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Old 08-06-2008, 12:15 PM   #6
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Those crime dramas - CSI, Law & Order - have pedophilia as the crime of their show quite often. I watch those shows, and its getting quite nauseating for pedophilia being the crime from week to week. We all know it happens, but do we really have to reminded every show?
Do we all know it happens? We might, but i think the average person doesnt really realize just how much it actualy happens. I know what you're saying as far as it gets old wacthing the same premise to a show every week, but showing young people that peadophilia is common and should be outed is a good part of the trend the TV industry has set with it more liberal use of sex.
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Old 08-06-2008, 02:47 PM   #7
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Those crime dramas - CSI, Law & Order - have pedophilia as the crime of their show quite often. I watch those shows, and its getting quite nauseating for pedophilia being the crime from week to week. We all know it happens, but do we really have to reminded every show?
Then stop watching. If everyone who didn't like that topic would stop watching, then maybe the topics would change.
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Old 08-06-2008, 03:24 PM   #8
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Then stop watching. If everyone who didn't like that topic would stop watching, then maybe the topics would change.


'tis true. TV gives you what it thinks you want.
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Old 08-06-2008, 04:08 PM   #9
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It's important to remember about these advocacy groups, across the political spectrum, that their survival partially depends on being pessimistic to rally members and get attention.

So the Parent's Television Council is never going to look at TV and say "gosh, everything's fine".
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Old 08-07-2008, 02:45 PM   #10
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'tis true. TV gives you what it thinks you want.
Hardly. If that were true, there would have been a whole bunch of "Raymond" clones, while "Arrested Development" would have been cancelled halfway through its first season, and "Gossip Girl" would hardly merit a mention.

Programming executives want to run the shows that they can brag about at parties.
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Old 08-07-2008, 02:49 PM   #11
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Tis also true though that there aren't that many depictions of hot and sexy and happy marriages. Surely those must exist, somewhere. I hope.

And if kids are watching tv to understand what marriage is all about, well that's just wrong on many levels.
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Old 08-07-2008, 03:08 PM   #12
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Hardly. If that were true, there would have been a whole bunch of "Raymond" clones, while "Arrested Development" would have been cancelled halfway through its first season, and "Gossip Girl" would hardly merit a mention.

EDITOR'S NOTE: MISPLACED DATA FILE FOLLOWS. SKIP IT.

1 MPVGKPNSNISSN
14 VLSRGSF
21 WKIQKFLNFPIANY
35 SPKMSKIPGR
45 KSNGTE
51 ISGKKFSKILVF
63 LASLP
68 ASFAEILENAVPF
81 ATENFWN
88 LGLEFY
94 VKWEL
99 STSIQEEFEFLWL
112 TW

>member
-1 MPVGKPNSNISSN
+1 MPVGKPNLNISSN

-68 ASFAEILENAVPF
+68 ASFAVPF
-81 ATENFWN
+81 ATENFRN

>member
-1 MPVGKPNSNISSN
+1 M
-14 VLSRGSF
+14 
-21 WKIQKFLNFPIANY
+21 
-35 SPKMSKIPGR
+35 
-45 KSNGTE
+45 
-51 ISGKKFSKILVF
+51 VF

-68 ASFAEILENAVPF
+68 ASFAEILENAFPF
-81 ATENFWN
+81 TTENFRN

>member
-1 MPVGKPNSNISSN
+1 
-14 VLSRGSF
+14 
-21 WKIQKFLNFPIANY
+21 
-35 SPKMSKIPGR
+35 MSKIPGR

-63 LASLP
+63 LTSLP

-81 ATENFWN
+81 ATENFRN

Programming executives want to run the shows that they can brag about at parties.

They have to sell ads to pay for the shows. If people don't watch, they can't sell ads and they ditch the show. It's all about ratings. And people watching. Complaining because a halfway intelligent show doesn't make it on TV is like complaining about there being no decent music on the radio.
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Old 08-07-2008, 03:19 PM   #13
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Hardly. If that were true, there would have been a whole bunch of "Raymond" clones, while "Arrested Development" would have been cancelled halfway through its first season, and "Gossip Girl" would hardly merit a mention.

Programming executives want to run the shows that they can brag about at parties.


why were there only, what, 14 episodes of "my so-called life"? there was a a "raymond" spin-off.

occasionally, a show can develop a cult following that can translate into sales in other areas -- DVD sales -- and certain shows can do particularly well within specific advertising demos -- ie, "Dawson's Creek" wasn't a big hit overall, but a smash among impressionable teens who haven't yet committed to a brand of toothpaste -- but the bottom line is what speaks most loudly. there's also some desire for critical acclaim, but that shrink in comparison to the dollar.

programming executives want to brag about their ratings at cocktail parties.
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Old 08-07-2008, 05:54 PM   #14
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programming executives want to brag about their ratings at cocktail parties.
I just snorted milk out my nose. You're hilarious. Not in this day and age.

Quote:

there was a a "raymond" spin-off.
No there wasn't.
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Old 08-07-2008, 06:41 PM   #15
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I just snorted milk out my nose. You're hilarious. Not in this day and age.

And I almost had to roll my eyes (but I resisted)

You surely can't be serious though? Of course it's about the ratings and the money! Sounds like someone's spent too much time in the Heartland and has "lost touch" with what's going on in Hollywood!
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Old 08-07-2008, 07:17 PM   #16
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And I almost had to roll my eyes (but I resisted)

You surely can't be serious though? Of course it's about the ratings and the money!